The Helping Hands Ministry is our parish effort to take action to help feed our poor neighbors overseas
and to help reduce global poverty! This is a Partnership Event connecting our parish resources with Catholic Relief Services and Stop Hunger Now. Our goal is to pack 30,000 meals so bring the whole family!
Registration for returning Religious Education families is now available online for those wishing to pay via credit card or a PayPal account. You can even register multiple children at once using the convenient online form. The registration form for new families to the progam is here.
In the Diocese of St. Petersburg, we have always been a community of steadfast servants of the Lord, coming together in unity to share our faith and spread God's word. With pride in our past, we envision a bright future. Please join us as we make our vision a reality and move Forward in Faith!
Let there Be Peace on Earth! The United Nations International Pilgrim Statue of the World Apostolate of Fatima and First Class Relics of Blessed Jacinta and Francisco and a piece of the tree where Mary appeared will visit our Parish on October 7-8.
To all who proclaim God's Word at Mass: The upcoming workshops are for you. Participation in the session of your choice will not only be challenging, informative and fun, it will fulfill your diocesan requirement for annual updating and help you become the BEST Reader you can be.
Aaron Williams, an 8th grade student at Espiritu Santo Catholic School, is working on his Eagle Scout Service Project, which is an outdoor Stations of the Cross at Espiritu Santo. His plan is to create a beautiful, meditative way to reflect upon the Passion of Jesus, set among the natural beauty of our church grounds.
In the life of the Espiritu Santo Catholic community, the seed of faith planted by the missionaries in 1569 has produced much fruit and continues to grow. Today there are more than 4000 registered families at Espiritu Santo.
All Receptions are held in the Parish Center
September 29 7:15 pm
September 30 1:00 pm
October 1 7:15 pm
October 3 1:00 pm
October 6 7:15 pm
Activities begin October 7th at 8:00 am with a Rosary before the 8:30 Mass. All night adoration will begin that evening at 7:00 pm. The visit will conclude with a Rosary on October 8th at 8:00 am prior to the School Mass. Please click on the link to the left for the complete schedule.
Session on October 11th will be held from 9:30 am - 11:30 am in Main Church. The session on October 16th will be held from 7:00 pm - 9:00 pm in the Main Church.
Teresa lived in an age of exploration as well as political, social and religious upheaval. It was the 16th century, a time of turmoil and reform. She was born before the Protestant Reformation and died almost 20 years after the closing of the Council of Trent.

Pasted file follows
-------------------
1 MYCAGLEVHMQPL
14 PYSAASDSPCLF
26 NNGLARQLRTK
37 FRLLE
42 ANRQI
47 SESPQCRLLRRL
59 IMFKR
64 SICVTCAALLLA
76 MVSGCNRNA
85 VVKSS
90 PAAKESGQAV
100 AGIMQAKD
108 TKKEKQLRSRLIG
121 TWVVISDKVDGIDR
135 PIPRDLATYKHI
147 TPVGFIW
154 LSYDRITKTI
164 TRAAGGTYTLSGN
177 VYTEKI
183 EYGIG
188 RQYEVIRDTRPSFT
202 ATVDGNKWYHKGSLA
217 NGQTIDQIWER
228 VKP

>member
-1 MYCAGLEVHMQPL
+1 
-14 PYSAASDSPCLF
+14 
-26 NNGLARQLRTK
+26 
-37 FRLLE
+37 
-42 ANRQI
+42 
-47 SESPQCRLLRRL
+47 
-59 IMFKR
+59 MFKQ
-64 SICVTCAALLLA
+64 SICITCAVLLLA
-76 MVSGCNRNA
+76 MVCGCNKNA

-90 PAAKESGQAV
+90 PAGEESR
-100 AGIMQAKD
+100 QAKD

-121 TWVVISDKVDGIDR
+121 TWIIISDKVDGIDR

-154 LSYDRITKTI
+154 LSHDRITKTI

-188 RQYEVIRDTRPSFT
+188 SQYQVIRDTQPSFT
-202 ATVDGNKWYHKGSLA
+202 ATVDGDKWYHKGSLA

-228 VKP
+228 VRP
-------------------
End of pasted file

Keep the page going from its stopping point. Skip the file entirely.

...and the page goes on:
The gift of God to Teresa in and through which she became holy and left her mark on the Church and the world is threefold: She was a woman; she was a contemplative; she was an active reformer.
Teresa stood on her own two feet, even in the man's world of her time. She was "her own woman," entering the Carmelites despite strong opposition from her father. She is a person wrapped not so much in silence as in mystery. Beautiful, talented, outgoing, adaptable, affectionate, courageous, enthusiastic, she was totally human. Like Jesus, she was a mystery of paradoxes: wise, yet practical; intelligent, yet much in tune with her experience; a mystic, yet an energetic reformer.
Teresa was a woman "for God," a woman of prayer, discipline and compassion. Her heart belonged to God. Her ongoing conversion was an arduous lifelong struggle, involving ongoing purification and suffering. She was misunderstood, misjudged, opposed in her efforts at reform. Yet she struggled on, courageous and faithful; she struggled with her own mediocrity, her illness, her opposition. And in the midst of all this she clung to God in life and in prayer. Her writings on prayer and contemplation are drawn from her experience: powerful, practical and graceful. A woman of prayer; a woman for God.
Teresa was a woman "for others." Though a contemplative, she spent much of her time and energy seeking to reform herself and the Carmelites, to lead them back to the full observance of the primitive Rule. She founded over a half-dozen new monasteries. In her self, in her prayer, in her life, in her efforts to reform, in all the people she touched, she was a woman for others, a woman who inspired and gave life.
In 1970, the Church gave her the title she had long held in the popular mind: Doctor of the Church. She and St. Catherine of Siena were the first women so honored. Her feast day is October 15th.